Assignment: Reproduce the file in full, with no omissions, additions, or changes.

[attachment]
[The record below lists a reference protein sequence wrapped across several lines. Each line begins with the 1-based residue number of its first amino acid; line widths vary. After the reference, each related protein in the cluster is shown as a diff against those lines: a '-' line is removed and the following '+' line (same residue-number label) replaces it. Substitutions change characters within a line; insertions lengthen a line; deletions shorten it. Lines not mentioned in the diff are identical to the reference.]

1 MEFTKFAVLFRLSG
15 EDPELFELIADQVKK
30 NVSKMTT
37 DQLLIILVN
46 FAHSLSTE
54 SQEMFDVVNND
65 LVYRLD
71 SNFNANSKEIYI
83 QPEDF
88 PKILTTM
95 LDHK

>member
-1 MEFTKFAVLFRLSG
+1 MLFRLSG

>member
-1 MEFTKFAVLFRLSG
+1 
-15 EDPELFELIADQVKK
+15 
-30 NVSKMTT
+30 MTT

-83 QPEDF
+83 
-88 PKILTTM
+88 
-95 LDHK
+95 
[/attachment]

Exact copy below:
[The record below lists a reference protein sequence wrapped across several lines. Each line begins with the 1-based residue number of its first amino acid; line widths vary. After the reference, each related protein in the cluster is shown as a diff against those lines: a '-' line is removed and the following '+' line (same residue-number label) replaces it. Substitutions change characters within a line; insertions lengthen a line; deletions shorten it. Lines not mentioned in the diff are identical to the reference.]

1 MEFTKFAVLFRLSG
15 EDPELFELIADQVKK
30 NVSKMTT
37 DQLLIILVN
46 FAHSLSTE
54 SQEMFDVVNND
65 LVYRLD
71 SNFNANSKEIYI
83 QPEDF
88 PKILTTM
95 LDHK

>member
-1 MEFTKFAVLFRLSG
+1 MLFRLSG

>member
-1 MEFTKFAVLFRLSG
+1 
-15 EDPELFELIADQVKK
+15 
-30 NVSKMTT
+30 MTT

-83 QPEDF
+83 
-88 PKILTTM
+88 
-95 LDHK
+95 